Sales of electric cars in Australia have plateaued in 2020 after posting massive growth during 2019, but consumer sentiment suggests a growing number of people would make the switch if market conditions were as favourable here as they are in many other countries.
The Electric Vehicle Council today released its annual State of Electric Vehicles report, including a 2092-person survey it says gave it “reason to be optimistic that the gap between Australia and the world may start to tighten” when it comes to our slow electric take-up.
Let’s not forget that two of the cheapest new EVs, the Hyundai Ioniq and Nissan Leaf (compared here), cost $50,000.
Data cited in the report showed Australians bought 3226 fully-electric vehicles (EV) and plug-in hybrids (PHEV) over the first half of 2020. The 2019 full-year figure was 6718, which was up three-fold on the 2018 number, yet equivalent to a paltry 0.6 per cent market share.
In fairness, the overall Australian market is down about 20 per cent this year due in large part to COVID-19. So EV/PHEV sales staying stable isn’t all that bad in context.
This figure is particularly interesting because it includes figures on clear EV leader Tesla, which remains one of very few manufacturers not to submit monthly sales figures to the Federal Chamber of Automotive Industries VFACTS database.
These VFACTS figures for for the first half of 2020 shows that 909 EVs and 887 PHEVS were sold, for a 1796 total. This is from submitting OEMs that sell an EV or a PHEV, or both, here.
It follows that an estimated 1430 Tesla Model 3, Model S, and Model X vehicles were sold over the period to make up the difference, showing the brand’s continuing dominance in this space.
For context, global EV and PHEV vehicle sales hit a reported 2.26 million in 2019, an increase of nine per cent from the previous year, which equates to 2.5 per cent market share globally.
A survey of 2902 Australians carried out for this report showed 56 per cent would consider purchasing an electric vehicle as their next car, representing a mild increase from 48 per cent in 2018, and 53 per cent in 2019.
The percentage of respondents who said they would not consider purchasing an electric vehicle dropped more significantly from 45 per cent in 2019 to 31 per cent in 2020, while those unsure increased from two per cent to 13 per cent.
“The price of electric vehicles continues to be a discouraging factor. This concern should dissipate as the price of electric vehicles reaches parity with petrol and diesel equivalents,” the report claimed.
“This point of parity could be reached much sooner with the introduction of national fuel efficiency standards, comparable to other countries like the UK and the US,” it added. Australia’s current lack of CO2 mandates per manufacturer are now an obvious outlier.
The report also said 45 per cent consumers felt discouraged by the driving range of EV but, when asked how far they expected them to drive per charge, “almost 80 per cent… underestimated the range of electric vehicles currently available in Australia”.
The survey also found 68 per cent of respondents wanted more government-funded charging infrastructure, 68 per cent wanted direct EV subsidies (like those in Germany, China and California), and 66 per cent supported subsidies to install home charging equipment.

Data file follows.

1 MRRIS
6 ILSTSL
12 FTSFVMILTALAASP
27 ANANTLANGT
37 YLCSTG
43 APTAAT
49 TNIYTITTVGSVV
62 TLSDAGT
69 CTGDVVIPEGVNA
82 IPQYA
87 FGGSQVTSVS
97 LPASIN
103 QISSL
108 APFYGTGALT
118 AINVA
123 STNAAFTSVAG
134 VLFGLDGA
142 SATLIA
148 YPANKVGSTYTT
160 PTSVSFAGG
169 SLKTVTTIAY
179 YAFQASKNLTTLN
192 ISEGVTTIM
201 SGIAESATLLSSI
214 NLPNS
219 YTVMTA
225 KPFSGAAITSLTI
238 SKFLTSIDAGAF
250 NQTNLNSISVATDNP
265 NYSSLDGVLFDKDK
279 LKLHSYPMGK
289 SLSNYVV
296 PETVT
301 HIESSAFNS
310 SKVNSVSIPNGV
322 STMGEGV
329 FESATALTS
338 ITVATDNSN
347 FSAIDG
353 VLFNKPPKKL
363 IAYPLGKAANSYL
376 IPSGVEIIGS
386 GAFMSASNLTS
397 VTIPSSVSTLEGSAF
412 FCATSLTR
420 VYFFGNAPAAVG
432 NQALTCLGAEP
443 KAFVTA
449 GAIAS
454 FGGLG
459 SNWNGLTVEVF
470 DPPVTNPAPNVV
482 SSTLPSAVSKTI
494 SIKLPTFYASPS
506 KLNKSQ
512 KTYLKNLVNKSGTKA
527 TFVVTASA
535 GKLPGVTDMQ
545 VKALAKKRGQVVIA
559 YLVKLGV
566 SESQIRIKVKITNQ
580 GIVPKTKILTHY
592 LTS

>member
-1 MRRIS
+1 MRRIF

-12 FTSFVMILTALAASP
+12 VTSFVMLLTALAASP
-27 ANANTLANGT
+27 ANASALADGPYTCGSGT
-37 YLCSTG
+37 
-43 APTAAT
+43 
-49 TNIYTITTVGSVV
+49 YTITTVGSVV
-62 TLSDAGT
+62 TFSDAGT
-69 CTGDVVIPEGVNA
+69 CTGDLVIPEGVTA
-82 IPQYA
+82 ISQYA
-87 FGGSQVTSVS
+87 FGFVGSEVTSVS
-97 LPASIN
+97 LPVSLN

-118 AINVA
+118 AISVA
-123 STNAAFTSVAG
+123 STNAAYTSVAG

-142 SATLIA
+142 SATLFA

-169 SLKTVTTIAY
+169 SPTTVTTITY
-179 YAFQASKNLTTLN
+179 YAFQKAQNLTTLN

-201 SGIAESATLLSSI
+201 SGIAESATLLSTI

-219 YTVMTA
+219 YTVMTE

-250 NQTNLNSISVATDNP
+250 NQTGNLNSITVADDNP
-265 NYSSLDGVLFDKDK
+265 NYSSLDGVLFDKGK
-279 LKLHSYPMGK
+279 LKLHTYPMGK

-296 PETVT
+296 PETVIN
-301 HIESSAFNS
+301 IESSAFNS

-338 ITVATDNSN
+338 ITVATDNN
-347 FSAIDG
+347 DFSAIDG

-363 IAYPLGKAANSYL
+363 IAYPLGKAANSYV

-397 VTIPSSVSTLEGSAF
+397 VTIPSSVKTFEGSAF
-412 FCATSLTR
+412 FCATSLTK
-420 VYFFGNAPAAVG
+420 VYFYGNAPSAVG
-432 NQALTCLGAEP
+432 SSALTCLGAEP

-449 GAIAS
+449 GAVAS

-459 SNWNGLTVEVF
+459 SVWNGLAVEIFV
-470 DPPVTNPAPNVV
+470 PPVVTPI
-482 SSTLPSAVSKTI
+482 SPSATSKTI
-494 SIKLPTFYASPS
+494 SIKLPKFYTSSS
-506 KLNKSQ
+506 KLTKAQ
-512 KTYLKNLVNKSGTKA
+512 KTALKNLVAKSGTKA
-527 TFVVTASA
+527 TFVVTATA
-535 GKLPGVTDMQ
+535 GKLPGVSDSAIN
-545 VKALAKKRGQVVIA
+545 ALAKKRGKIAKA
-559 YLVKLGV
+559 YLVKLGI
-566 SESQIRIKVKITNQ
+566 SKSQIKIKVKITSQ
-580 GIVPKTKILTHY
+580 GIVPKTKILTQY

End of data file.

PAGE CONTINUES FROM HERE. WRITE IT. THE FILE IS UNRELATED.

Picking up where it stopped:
It also found that 82 per cent considered public fast-charging (like Tesla’s Supercharger network, and startups like Evie and Chargefox) “important”. Australia has 357 DC fast-charging stations available to the public – up 40 per cent over the last 12 months – and 2307 public charging stations overall.
Almost half (45 per cent) of respondents said they would charge their EV using renewable energy – either via rooftop solar panels and a household battery (31 per cent) or via an electricity contract utilising green power or carbon offset (14 per cent).
When asked if the COVID-19 pandemic should impact government policy supporting electric vehicles, 38 per cent of respondents said government prioritisation of electric vehicles should remain the same, 23 per cent thought electric vehicle policies should become a higher priority, and 11 per cent thought they should be a lower priority.
EVs on sale in Australia
- MG eZS: $46,990 (drive-away)
- Hyundai Ioniq Electric: $48,790 to $53,010
- Nissan Leaf: $49,990
- Mini Electric: $59,900 (drive-away)
- Hyundai Kona Electric: $60,940 to $65,290
- BMW i3s: $70,900
- Tesla Model 3: $73,900 to 102,469
- Jaguar I-Pace: $124,100 to $146,000
- Audi e-Tron: $137,700 to $157,700
- Mercedes-Benz EQC: $137,900
- Tesla Model S: $139,674 to $159,174
- Tesla Model X: $157,874 to $177,374
- Porsche Taycan: $190,400 to $338,500
All prices exclude on-road costs except when specified.
- Hyundai Ioniq PHEV: $42,410 to $46,950
- Mitsubishi Outlander PHEV: $47,390 to $56,390
- Mini Countryman SE: $57,200
- Volvo XC40 Recharge PHEV: $64,900
- BMW 330e: $78,900 to $81,900
- Mercedes-Benz C300e: $81,900
- Mercedes-Benz GLC300e: $82,888
- Volvo S60 T8: $84,990
- Volvo V60 T8: $86,990
- Volvo XC60 T8 Polestar: $98,990
- BMW 530e: $112,900
- Volvo XC90 T8: $114,990
- Mercedes-Benz E300e: $118,988
- Range Rover Sport PHEV: $133,677 to $148,977
- BMW X5 xDrive45e: $133,900
- Porsche Cayenne E-Hybrid: $136,700 to $141,200
- BMW 745e: $204,900
- Range Rover Vogue PHEV: $211,313
- Porsche Panamera E-Hybrid: $252,400 to $473,500
- BMW i8: $318,900 to $348,900
MORE: Q&A with JetCharge and ChargeFox founder, EV Council chair Tim Washington
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